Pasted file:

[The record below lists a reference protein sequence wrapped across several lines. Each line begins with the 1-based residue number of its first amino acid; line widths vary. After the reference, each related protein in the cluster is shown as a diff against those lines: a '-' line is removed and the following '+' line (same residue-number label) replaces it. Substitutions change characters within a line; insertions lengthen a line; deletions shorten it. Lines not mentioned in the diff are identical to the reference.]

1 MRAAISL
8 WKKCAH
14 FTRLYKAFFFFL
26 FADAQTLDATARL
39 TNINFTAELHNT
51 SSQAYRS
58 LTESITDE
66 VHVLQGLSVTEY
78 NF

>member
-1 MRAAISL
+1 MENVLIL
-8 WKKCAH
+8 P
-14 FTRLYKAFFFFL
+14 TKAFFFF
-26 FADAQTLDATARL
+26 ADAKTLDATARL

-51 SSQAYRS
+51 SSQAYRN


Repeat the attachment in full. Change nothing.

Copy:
[The record below lists a reference protein sequence wrapped across several lines. Each line begins with the 1-based residue number of its first amino acid; line widths vary. After the reference, each related protein in the cluster is shown as a diff against those lines: a '-' line is removed and the following '+' line (same residue-number label) replaces it. Substitutions change characters within a line; insertions lengthen a line; deletions shorten it. Lines not mentioned in the diff are identical to the reference.]

1 MRAAISL
8 WKKCAH
14 FTRLYKAFFFFL
26 FADAQTLDATARL
39 TNINFTAELHNT
51 SSQAYRS
58 LTESITDE
66 VHVLQGLSVTEY
78 NF

>member
-1 MRAAISL
+1 MENVLIL
-8 WKKCAH
+8 P
-14 FTRLYKAFFFFL
+14 TKAFFFF
-26 FADAQTLDATARL
+26 ADAKTLDATARL

-51 SSQAYRS
+51 SSQAYRN